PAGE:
We are often frustrated with our prayers. How often do we pray for something, but do not receive what we ask? How many times does that unsatisfying feeling of abandonment and frustration tingle in our minds. We might think God is ignoring us, or at least does not hear our plea.
The problem is that we are seeing matters in our point of view, not God's. The reality is much deeper than what we sense, and is equally much more beautiful. We can not fully comprehend the mind of God. We turn to metaphors to even scratch the surface of God's greatness.
Imagine a mother and her child. The child must eat, obviously, and oftentimes the child wants something it should not eat. For example, a child might want ice cream and cookies for dinner. We have all felt this way at one time or another. Even those whose deserts were more nutritious fare (fruit or what not) have desired tasty treats over the comparatively dull dinner. The mother, on the other hand, knows what is good for the child. Even a bowl of fruit should be supplemented by other, more well-rounded meals. Rather than offering the child cookies and ice cream, the mother gives the child vegetables.
This is not what the child wanted.
The child protests, complains, and if it is old enough, says the mother doesn't love him/her. It is a battle to rival that of Lepanto or Gettysburg. But the mother does not give in to the whines of the child.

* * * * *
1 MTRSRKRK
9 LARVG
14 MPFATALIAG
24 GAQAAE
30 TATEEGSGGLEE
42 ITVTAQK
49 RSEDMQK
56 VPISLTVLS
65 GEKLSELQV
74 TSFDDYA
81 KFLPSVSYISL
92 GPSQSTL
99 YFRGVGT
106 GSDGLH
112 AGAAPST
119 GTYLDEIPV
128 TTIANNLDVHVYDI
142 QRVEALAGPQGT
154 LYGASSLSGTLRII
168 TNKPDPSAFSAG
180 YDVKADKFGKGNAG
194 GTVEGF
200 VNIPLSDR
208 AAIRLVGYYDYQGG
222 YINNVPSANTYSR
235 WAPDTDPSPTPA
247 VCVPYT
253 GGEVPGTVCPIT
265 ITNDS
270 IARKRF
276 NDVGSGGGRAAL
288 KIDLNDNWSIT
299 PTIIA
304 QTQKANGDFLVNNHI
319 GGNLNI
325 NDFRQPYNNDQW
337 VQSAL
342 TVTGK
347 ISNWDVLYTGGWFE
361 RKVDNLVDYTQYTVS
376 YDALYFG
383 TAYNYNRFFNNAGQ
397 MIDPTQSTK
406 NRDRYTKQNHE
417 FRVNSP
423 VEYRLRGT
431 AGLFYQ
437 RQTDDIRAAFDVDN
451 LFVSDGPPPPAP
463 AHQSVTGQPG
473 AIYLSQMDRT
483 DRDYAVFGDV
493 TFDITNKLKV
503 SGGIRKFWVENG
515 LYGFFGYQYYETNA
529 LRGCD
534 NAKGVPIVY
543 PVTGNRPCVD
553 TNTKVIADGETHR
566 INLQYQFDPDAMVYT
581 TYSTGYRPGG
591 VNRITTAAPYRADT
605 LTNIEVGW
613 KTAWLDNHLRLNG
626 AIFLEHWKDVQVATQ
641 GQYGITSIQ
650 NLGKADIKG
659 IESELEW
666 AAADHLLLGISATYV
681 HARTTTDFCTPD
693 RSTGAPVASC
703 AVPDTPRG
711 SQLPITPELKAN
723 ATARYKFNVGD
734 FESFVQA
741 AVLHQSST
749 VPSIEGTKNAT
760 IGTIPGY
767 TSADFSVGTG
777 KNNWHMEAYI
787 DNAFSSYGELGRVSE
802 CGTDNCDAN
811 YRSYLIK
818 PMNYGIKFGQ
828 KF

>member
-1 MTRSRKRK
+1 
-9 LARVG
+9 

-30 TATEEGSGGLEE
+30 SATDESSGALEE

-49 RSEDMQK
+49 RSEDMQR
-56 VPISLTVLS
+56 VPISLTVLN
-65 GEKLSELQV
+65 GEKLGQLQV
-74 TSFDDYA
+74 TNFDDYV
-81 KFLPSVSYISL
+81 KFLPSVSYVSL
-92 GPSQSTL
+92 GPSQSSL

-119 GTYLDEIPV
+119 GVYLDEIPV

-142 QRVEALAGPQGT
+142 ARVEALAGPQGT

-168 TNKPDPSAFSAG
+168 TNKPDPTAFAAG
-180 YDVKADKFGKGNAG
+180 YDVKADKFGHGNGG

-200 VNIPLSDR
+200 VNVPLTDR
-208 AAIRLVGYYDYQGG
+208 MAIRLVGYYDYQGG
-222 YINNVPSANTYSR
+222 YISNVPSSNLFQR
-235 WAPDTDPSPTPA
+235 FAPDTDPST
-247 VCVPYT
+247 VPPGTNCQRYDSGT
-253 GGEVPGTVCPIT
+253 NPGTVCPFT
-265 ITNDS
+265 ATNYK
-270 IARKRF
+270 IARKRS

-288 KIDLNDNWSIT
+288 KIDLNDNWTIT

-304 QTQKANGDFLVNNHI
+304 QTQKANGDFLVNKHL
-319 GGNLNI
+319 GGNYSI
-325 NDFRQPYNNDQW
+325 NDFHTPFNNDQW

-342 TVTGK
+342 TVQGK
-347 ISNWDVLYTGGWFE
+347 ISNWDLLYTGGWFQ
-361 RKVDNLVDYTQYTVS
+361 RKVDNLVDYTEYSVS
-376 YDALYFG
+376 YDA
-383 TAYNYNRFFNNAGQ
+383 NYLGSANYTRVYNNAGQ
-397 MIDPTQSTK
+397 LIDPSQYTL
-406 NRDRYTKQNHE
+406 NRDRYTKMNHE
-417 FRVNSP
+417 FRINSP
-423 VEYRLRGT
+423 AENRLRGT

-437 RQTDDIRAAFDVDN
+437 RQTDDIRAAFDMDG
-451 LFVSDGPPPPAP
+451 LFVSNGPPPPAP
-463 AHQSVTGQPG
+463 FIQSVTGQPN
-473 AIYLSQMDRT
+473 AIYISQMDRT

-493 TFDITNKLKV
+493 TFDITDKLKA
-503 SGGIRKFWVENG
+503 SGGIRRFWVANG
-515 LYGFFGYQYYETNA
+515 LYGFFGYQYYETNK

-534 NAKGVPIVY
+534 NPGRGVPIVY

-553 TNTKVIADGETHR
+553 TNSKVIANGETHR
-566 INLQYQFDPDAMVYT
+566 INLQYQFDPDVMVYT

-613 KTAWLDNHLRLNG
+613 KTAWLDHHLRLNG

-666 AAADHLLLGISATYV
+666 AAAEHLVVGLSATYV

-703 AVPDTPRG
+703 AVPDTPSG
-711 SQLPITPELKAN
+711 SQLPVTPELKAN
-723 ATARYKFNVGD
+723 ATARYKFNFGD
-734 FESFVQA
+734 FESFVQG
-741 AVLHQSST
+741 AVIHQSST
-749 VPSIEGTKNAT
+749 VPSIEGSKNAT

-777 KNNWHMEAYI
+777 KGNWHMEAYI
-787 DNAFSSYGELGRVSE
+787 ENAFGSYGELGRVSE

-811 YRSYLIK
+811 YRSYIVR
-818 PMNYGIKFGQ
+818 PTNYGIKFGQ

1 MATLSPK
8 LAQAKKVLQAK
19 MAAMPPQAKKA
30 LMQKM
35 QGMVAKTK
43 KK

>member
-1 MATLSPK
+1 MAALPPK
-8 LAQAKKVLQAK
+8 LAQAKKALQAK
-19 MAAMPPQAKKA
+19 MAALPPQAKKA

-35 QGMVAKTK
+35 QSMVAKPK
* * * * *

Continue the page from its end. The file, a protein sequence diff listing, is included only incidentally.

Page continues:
Is the child right? Does the mother not love the child? Of course she does. She is showing her love through the healthy dinner. She has provided what the child needs at that time, in order to help the child grow. The child does not see why the mother is serving such a disgusting meal. It is beyond his or her understanding.
But there is a greater reason.
That's how it is with God and us. We are the children of God, and he is the provider. We turn to him for nourishment, both bodily and spiritually. We more often than not ask for desert, when the Lord offers us dinner. We do not see how the bitter taste will help us in the long run, but God knows. All that we are, and all that we can be He knows, and He, like the mother, knows what's best.
That being said, one must remember that this is a metaphor. It is not exact. Don't call God "Mother," just as you wouldn't call your own mother "God." Perhaps "Father" might be replaced for "Mother" in the metaphor, but a "Mother" should never replace the "Father."